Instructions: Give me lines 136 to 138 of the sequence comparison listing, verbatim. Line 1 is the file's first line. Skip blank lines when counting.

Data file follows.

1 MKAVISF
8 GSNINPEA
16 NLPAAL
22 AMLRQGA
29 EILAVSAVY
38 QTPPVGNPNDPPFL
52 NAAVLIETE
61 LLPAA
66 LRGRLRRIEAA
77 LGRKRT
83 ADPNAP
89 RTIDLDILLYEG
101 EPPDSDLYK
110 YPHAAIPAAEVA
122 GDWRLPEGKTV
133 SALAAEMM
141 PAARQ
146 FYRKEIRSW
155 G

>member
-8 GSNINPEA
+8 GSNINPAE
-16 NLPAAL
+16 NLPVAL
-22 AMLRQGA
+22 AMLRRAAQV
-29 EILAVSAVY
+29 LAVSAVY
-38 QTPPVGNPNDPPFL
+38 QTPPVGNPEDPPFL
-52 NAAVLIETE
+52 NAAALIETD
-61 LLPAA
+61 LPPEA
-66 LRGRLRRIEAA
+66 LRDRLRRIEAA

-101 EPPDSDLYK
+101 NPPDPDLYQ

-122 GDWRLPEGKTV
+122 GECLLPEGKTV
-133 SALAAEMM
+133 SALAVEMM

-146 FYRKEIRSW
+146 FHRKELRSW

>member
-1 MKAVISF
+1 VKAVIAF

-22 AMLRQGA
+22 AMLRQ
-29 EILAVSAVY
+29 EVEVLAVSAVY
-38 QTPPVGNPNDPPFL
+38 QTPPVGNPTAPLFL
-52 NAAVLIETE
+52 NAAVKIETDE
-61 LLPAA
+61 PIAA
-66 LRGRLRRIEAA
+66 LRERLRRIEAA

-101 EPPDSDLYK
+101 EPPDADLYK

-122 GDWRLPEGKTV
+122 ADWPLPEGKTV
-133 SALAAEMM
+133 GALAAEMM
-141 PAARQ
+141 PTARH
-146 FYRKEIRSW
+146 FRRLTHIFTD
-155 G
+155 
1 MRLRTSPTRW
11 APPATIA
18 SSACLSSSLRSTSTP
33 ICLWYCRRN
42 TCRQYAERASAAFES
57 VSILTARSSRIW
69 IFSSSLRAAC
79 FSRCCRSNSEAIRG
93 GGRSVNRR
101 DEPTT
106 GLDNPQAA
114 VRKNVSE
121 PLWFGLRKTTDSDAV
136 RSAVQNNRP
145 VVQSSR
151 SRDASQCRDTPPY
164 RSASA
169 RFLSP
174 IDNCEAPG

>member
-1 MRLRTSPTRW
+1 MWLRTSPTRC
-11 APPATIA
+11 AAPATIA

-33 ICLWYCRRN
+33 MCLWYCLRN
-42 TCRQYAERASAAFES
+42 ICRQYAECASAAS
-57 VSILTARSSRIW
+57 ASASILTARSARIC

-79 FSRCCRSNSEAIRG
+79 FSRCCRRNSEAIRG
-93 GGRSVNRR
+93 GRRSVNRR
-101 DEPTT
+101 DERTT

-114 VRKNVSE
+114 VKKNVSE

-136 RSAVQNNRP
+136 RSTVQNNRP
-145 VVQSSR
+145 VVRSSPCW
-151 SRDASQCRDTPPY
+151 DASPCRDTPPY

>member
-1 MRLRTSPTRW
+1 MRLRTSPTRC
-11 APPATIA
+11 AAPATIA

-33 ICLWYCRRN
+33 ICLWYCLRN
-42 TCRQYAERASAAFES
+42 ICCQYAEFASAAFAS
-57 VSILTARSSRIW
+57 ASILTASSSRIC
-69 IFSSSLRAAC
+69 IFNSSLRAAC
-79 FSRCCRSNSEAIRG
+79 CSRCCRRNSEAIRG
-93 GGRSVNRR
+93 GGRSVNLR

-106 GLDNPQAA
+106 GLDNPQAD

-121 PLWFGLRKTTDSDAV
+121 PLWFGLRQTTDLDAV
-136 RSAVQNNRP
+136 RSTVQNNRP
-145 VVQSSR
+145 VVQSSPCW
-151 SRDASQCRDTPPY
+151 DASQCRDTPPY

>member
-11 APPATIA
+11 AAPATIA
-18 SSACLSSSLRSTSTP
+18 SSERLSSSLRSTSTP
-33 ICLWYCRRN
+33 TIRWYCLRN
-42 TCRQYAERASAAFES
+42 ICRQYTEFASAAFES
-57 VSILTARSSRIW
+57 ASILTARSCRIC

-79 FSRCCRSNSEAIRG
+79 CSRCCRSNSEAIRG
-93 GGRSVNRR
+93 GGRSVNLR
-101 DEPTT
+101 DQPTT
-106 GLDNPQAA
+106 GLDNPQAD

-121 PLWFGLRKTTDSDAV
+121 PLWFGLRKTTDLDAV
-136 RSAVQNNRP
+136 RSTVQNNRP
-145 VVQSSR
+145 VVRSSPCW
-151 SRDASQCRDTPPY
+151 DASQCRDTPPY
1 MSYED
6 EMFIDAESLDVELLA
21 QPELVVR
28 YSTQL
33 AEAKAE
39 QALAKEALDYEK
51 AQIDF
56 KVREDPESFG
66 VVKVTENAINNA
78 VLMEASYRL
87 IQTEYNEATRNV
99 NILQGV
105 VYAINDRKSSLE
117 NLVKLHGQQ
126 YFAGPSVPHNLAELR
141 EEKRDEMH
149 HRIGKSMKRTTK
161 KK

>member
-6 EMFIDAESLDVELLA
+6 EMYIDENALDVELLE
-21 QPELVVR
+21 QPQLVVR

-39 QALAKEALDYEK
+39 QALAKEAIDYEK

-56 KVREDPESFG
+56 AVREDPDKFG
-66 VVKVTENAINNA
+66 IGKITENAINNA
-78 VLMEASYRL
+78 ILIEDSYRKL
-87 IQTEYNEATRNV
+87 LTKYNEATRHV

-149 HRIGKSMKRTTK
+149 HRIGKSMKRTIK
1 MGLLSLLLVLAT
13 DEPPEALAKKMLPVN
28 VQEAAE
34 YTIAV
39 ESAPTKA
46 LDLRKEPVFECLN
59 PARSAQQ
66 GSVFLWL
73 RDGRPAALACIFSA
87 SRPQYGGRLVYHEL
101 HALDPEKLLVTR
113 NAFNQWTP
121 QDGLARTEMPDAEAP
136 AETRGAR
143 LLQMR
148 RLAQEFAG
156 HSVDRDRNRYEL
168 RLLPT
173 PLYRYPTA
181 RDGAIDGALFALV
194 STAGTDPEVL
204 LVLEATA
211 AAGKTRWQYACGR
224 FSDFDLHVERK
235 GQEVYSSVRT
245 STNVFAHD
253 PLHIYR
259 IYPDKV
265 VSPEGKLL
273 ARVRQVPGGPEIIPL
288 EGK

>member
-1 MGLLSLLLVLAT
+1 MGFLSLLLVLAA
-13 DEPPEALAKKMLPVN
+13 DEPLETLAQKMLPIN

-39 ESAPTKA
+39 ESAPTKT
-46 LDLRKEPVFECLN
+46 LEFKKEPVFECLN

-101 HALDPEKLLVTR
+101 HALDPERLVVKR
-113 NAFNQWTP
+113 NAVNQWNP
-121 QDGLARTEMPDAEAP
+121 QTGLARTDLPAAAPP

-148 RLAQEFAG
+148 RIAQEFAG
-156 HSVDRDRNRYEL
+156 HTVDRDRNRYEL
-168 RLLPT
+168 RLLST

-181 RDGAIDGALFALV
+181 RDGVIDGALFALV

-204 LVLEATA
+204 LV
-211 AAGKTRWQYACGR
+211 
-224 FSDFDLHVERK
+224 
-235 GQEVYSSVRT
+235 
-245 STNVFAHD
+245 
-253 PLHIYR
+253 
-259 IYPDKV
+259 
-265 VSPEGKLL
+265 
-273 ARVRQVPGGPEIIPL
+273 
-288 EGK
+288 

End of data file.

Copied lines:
+121 PLWFGLRQTTDLDAV
-136 RSAVQNNRP
+136 RSTVQNNRP